The illustrations in My Two Blankets are beautiful. I enjoy Blackwood’s style; the wiggly, sketchy lines around the oil and watercolor paints create a feeling of movement and energy. The contrasting reds and blues make the images stand out and she is excellent at depicting soft expressions. I love how she uses symbols to represent words that float in the air, are held by the girls and absorbed by Cartwheel.

 

Please take time to read this book, discuss the story, and enjoy the illustrations. Touching back on the importance of cultural exchange, below is a video recipe for Sudanese Blended Okra Meat Stew or Bahmia Mafrook! Maybe this is something Cartwheel ate in Sudan and continued to make with Auntie in her new home. It’s also a dish she could’ve shared with her new friend. I hope your family will try it and enjoy! 🙂

Ah, it looks so tasty!

Recommended for: All Ages
Great for: Friendship, Immigration, Diversity, Relationships, Frustration, Struggles, Struggle With Identity, Inner-Strength, Support, We Need Diverse Books, Family, Discussion, Sudan, Australia
Book Info: My Two Blankets by Irena Kobald/Illustrated by Freya Blackwood, 2014 Houghton Mifflin Harcourt, ISBN: 9780544432284

 


 

Multicultural Children’s Book Day (MCCBD)

Our mission is to not only raise awareness for the kid’s books that celebrate diversity, but to get more of these of books into classrooms and libraries.

Our Mission: The MCCBD team’s mission to spread the word and raise awareness about the importance of diversity in children’s literature. Our young readers need to see themselves within the pages of a book and experience other cultures, languages, traditions and religions within the pages of a book. We encourage readers, parents, teachers, caregivers and librarians to follow along the fun book reviews, author visits, event details, a multicultural children’s book linky and via our hashtag (#ReadYourWorld) on Twitter and other social media.

Founders: The co-creators of this unique event are Mia Wenjen from Pragmatic Mom and Valarie Budayr from Jump Into a Book/Audrey Press. You can find a bio for Mia and Valarie here.

Sponsor Info

Multicultural Children’s Book day 2016 Medallion Level Sponsors!

Platinum: Wisdom Tales Press * StoryQuest Books*Lil Libros

Gold: Author Tori Nighthawk*Candlewick Press,* Bharat Babies

Silver: Lee and Low Books*Chronicle Books*Capstone Young Readers T

Tuttle PublishingNY Media Works, LLC/KidLit TV

Bronze: Pomelo Books* Author Jacqueline Woodson*Papa Lemon Books* Goosebottom Books*Author Gleeson Rebello*ShoutMouse Press*Author Mahvash Shahegh* China Institute.org*Live Oak Media

Co-Hosts

Multicultural Children’s Book Day has 11 amazing Co-Hosts and you can read more about them here.

Furthermore, here are the links to the co-hosts’ individual sites: All Done Monkey, Crafty Moms Share, The Educators’ Spin on it, Growing Book by Book, Imagination SoupI’m Not the NannyInCulture ParentKid World Citizen, Mama Smiles, Multicultural Kid Blogs, and Spanish Playground.

Classroom Reading Challenge!

Attention Teachers! Check out this awesome opportunity to earn a FREE hardcover multicultural children’s book for your classroom. Follow this link to the MCCBD website for more information. Also, click here for a free MCCBD poster for your classroom!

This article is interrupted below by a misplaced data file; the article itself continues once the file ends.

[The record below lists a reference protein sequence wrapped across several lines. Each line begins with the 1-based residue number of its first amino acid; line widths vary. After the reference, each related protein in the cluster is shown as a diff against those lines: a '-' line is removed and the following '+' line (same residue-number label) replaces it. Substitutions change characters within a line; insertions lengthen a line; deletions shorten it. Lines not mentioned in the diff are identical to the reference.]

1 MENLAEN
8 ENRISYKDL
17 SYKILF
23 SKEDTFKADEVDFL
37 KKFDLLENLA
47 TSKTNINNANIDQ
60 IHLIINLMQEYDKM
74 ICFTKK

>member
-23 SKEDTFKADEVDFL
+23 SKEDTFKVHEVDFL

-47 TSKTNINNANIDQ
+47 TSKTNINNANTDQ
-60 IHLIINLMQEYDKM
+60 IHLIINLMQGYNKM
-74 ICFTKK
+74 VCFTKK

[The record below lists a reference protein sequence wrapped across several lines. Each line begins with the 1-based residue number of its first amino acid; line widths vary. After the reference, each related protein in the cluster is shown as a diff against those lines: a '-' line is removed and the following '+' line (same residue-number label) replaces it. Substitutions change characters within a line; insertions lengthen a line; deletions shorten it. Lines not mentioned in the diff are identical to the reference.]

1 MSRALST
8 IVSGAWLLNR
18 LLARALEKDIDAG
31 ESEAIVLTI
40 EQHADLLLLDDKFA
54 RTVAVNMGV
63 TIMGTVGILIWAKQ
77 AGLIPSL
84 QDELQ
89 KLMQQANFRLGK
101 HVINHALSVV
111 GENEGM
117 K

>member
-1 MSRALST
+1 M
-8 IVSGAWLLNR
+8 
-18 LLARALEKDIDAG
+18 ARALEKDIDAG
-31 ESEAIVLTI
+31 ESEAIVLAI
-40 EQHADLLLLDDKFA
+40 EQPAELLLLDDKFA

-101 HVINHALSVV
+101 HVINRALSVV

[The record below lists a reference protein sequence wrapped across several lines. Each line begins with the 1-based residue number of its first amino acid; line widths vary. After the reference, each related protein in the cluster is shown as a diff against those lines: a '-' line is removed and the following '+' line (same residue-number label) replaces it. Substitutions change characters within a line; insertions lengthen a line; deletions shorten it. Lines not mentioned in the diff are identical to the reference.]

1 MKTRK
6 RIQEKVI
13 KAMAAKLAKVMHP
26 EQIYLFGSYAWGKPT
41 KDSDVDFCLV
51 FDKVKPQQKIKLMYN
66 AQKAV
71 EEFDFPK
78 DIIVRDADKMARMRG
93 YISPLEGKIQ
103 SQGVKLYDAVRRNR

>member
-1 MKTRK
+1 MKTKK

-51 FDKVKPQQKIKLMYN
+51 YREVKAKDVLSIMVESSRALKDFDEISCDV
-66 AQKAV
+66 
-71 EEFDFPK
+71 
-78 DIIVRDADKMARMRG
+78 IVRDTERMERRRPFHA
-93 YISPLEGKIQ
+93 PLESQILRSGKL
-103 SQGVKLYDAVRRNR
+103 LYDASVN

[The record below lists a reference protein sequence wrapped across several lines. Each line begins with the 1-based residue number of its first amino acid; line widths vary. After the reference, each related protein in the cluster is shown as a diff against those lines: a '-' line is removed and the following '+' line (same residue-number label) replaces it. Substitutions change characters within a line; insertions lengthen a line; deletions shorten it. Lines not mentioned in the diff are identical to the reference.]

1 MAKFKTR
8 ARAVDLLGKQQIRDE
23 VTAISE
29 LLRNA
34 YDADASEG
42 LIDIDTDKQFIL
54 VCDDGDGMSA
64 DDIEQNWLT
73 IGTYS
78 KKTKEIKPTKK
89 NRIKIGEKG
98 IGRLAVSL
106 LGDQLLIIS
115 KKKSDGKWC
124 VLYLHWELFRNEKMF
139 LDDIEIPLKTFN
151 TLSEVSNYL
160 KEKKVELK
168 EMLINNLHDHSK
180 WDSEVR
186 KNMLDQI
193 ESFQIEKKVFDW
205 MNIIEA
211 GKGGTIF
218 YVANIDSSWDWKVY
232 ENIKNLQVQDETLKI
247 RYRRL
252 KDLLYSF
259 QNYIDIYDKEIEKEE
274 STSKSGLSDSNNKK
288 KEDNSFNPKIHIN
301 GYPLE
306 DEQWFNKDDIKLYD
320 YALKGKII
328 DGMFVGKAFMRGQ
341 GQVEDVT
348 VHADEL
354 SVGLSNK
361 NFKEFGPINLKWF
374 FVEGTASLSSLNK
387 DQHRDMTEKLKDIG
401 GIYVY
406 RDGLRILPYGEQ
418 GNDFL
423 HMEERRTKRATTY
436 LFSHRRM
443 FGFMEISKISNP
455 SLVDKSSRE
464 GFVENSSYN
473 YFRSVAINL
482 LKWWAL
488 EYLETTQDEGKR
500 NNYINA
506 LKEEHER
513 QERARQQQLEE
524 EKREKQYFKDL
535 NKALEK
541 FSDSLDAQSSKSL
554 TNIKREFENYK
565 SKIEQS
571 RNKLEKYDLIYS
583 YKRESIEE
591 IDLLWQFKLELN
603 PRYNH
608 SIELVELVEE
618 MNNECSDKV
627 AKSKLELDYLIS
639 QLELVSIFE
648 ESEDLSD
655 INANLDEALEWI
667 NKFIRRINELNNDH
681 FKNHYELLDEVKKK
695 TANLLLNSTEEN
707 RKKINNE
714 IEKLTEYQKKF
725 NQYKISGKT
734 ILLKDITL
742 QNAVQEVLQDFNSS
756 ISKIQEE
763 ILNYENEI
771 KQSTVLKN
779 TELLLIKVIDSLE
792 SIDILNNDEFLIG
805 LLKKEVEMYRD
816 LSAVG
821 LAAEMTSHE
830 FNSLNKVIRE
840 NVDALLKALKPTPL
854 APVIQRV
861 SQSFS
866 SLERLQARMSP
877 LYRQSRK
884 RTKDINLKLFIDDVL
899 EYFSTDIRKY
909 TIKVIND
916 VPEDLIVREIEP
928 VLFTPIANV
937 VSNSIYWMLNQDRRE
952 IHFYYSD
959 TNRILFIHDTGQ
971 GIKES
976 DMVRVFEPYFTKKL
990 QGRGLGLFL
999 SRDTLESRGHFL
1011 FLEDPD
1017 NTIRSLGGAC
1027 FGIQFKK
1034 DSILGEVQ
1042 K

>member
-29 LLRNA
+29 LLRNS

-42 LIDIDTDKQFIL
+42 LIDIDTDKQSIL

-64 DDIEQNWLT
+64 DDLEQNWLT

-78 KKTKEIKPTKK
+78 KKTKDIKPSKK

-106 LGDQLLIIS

The Black Snowman

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Image Credit: Blue Ribbon (Scholastic Inc.), Phil Mendez/Carole Byard

Merry Christmas!

This is quite a unique story and it’s been on my bookshelf since I was a little girl. Inspired by Frosty the Snowman, this retelling is Afrocentric, inspiring and reminds readers of the importance of love, family and having pride in oneself!

The Black Snowman is a story of a young black boy named Jacob who’s very sad and bitter. It’s almost Christmas and his mother is poor. He equates being black with being poor and comes to believe that all black things are bad; black magic, black people, black everything! We learn of a magic kente cloth from Africa that once belonged to a powerful storyteller. Hundreds of years later, sold like the Africans it once belonged to, the kente is but a rag and is lost…or is it?

On the city streets, Jacob and his brother Peewee make a snowman out of the black snow. Peewee finds the kente in a trash bin and drapes The Black Snowman with the beautiful rag and he comes to life! He tries to teach Jacob the majesty of Blackness. When Jacob is ready to listen, he also teaches him of the wonders and greatness of Africa; encouraging him to realize he descends from great people. The Black Snowman helps save Jacob and his brother Peewee in more ways than one. Jacob finally realizes how lucky he really is to have his mother and brother’s love and finds courage and pride within himself.

Carole Byard’s art is dynamic and colorful. She depicts the dark, cold streets of the inner city at wintertime in a wonderful way. The bright colors of the kente shine through the gray skies and blustery snow. My favorite page is the one with Jacob, Peewee and their mom smiling in the kitchen, embraced in a tight hug.

This unique story about family, poverty, Christmas, and pride in oneself and heritage has so many applications for discussion in the classroom and at home. I hope you’ll seek out The Black Snowman to read and enjoy.

**This book seems to be out of print! Boo…so check your local library and used bookseller!

Recommended for: All ages
Great for: Pride, Siblings, Social Issues, Poverty, Struggle With Identity, We Need Diverse Books, Diversity, Inner Strength, Discussion, Love, Family, Fantasy, Community, Christmas, Afrocentrism, Africa, Slavery, African-American
Book Info: The Black Snowman by Phil Mendez/Illustrated by Carole Byard, 1989 Blue Ribbon (Scholastic Inc.), ISBN: 9780590448734